Reaching the wreck at ground level can prove challenging at times. A steep path that is not always well defined leads to the beach and can be slippery, especially after rain, so adequate shoes are required to reach the beach. The curious visitor will gather more information on the wreck’s specifications, and its tragic ending, thanks to the interpretive signage at the bottom of the cliff. Access is easier at low and mid tide, where the rest of the beach also remains accessible for a stroll or a picnic. Seabirds are often spotted here and beach wanderers will spot all kinds of marine treasures – shells, sponges, cuttlefish bones, driftwood. However, high tides offer great photo opportunities of the wreck as well.

The rocky shore of Kitty Miller Bay.  Image: Elodie Camprasse

The rocky shore of Kitty Miller Bay. Image: Elodie Camprasse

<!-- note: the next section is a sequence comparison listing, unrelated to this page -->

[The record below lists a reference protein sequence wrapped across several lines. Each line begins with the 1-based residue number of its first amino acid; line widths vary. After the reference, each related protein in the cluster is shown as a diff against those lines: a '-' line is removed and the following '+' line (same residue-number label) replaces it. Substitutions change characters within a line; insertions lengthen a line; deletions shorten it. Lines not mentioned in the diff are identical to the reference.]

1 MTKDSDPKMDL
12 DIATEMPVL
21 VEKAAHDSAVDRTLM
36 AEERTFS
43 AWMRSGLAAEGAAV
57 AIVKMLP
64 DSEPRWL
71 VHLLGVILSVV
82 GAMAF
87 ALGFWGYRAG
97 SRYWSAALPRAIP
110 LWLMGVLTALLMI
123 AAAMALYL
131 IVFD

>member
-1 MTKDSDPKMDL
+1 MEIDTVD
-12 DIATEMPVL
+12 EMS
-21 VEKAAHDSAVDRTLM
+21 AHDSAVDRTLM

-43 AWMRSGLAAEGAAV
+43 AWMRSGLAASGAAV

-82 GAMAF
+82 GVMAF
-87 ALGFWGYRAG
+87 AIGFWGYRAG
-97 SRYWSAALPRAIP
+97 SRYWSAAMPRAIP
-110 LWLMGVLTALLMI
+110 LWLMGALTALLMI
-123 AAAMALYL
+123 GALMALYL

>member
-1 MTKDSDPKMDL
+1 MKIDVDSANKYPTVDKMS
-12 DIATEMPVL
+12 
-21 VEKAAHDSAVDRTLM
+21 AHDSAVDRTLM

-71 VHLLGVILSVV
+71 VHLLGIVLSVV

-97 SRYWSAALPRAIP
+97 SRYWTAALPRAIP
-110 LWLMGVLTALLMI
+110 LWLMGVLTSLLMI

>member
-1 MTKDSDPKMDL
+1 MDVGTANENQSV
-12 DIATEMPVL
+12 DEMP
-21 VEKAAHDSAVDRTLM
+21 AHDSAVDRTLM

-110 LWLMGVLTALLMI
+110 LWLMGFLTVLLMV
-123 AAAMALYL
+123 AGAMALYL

The whole walk is about two kilometres in length, and takes around 1 to 1.5 hours depending on fitness level and on how far along the beach the walker wants to venture. It is always advised to check the weather and the tides beforehand. Although it can be challenging, this walk remains one of the most unique on Phillip Island. Kitty Miller Bay is also a great snorkelling spot, so depending on how much time you can spare and on the tides and weather, it is also worth a splash.

Have more time on Phillip Island? Read about some other wonderful walks here.

SUMMARY

  • Located on Phillip Island.
  • Steep path which can be slippery at times; good level of fitness and adequate shoes required.
  • Beautiful ocean views.
  • SS Speke shipwreck.
  • Check the weather and tides before embarking on this walk.

LEVEL OF DIFFICULTY

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WILDLIFE

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SCENERY

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Elodie Camprasse

Elodie came to Australia where she recently completed a PhD in seabird ecology at Deakin University, after studying marine biology in Europe. She is passionate about the natural world and its protection. She is also a dive instructor and Emergency Response Operator at Wildlife Victoria.

You can find her on Twitter at @ECamprasse.

 

 

 


Banner image courtesy of Elodie Camprasse.

Woolshed Falls